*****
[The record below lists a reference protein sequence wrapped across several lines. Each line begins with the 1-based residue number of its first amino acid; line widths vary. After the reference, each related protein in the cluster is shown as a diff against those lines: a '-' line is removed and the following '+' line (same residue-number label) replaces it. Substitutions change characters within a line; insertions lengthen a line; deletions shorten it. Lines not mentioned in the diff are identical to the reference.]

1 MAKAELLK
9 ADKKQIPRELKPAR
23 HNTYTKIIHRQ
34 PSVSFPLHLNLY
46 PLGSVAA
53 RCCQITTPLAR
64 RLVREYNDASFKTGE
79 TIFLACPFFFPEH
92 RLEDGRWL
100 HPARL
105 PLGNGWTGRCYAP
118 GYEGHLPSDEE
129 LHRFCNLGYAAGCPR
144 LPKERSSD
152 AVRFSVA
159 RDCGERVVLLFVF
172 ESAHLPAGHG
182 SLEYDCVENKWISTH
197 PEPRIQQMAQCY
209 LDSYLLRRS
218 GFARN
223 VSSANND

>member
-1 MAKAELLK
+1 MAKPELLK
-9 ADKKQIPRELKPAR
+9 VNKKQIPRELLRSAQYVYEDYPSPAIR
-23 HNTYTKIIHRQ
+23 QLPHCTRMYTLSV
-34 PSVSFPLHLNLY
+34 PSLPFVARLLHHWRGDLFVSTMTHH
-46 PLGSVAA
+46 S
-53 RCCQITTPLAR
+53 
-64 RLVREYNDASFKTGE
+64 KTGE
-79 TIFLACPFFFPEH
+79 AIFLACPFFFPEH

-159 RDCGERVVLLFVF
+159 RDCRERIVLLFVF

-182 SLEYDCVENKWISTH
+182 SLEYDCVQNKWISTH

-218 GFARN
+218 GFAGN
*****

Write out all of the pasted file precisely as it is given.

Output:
[The record below lists a reference protein sequence wrapped across several lines. Each line begins with the 1-based residue number of its first amino acid; line widths vary. After the reference, each related protein in the cluster is shown as a diff against those lines: a '-' line is removed and the following '+' line (same residue-number label) replaces it. Substitutions change characters within a line; insertions lengthen a line; deletions shorten it. Lines not mentioned in the diff are identical to the reference.]

1 MAKAELLK
9 ADKKQIPRELKPAR
23 HNTYTKIIHRQ
34 PSVSFPLHLNLY
46 PLGSVAA
53 RCCQITTPLAR
64 RLVREYNDASFKTGE
79 TIFLACPFFFPEH
92 RLEDGRWL
100 HPARL
105 PLGNGWTGRCYAP
118 GYEGHLPSDEE
129 LHRFCNLGYAAGCPR
144 LPKERSSD
152 AVRFSVA
159 RDCGERVVLLFVF
172 ESAHLPAGHG
182 SLEYDCVENKWISTH
197 PEPRIQQMAQCY
209 LDSYLLRRS
218 GFARN
223 VSSANND

>member
-1 MAKAELLK
+1 MAKPELLK
-9 ADKKQIPRELKPAR
+9 VNKKQIPRELLRSAQYVYEDYPSPAIR
-23 HNTYTKIIHRQ
+23 QLPHCTRMYTLSV
-34 PSVSFPLHLNLY
+34 PSLPFVARLLHHWRGDLFVSTMTHH
-46 PLGSVAA
+46 S
-53 RCCQITTPLAR
+53 
-64 RLVREYNDASFKTGE
+64 KTGE
-79 TIFLACPFFFPEH
+79 AIFLACPFFFPEH

-159 RDCGERVVLLFVF
+159 RDCRERIVLLFVF

-182 SLEYDCVENKWISTH
+182 SLEYDCVQNKWISTH

-218 GFARN
+218 GFAGN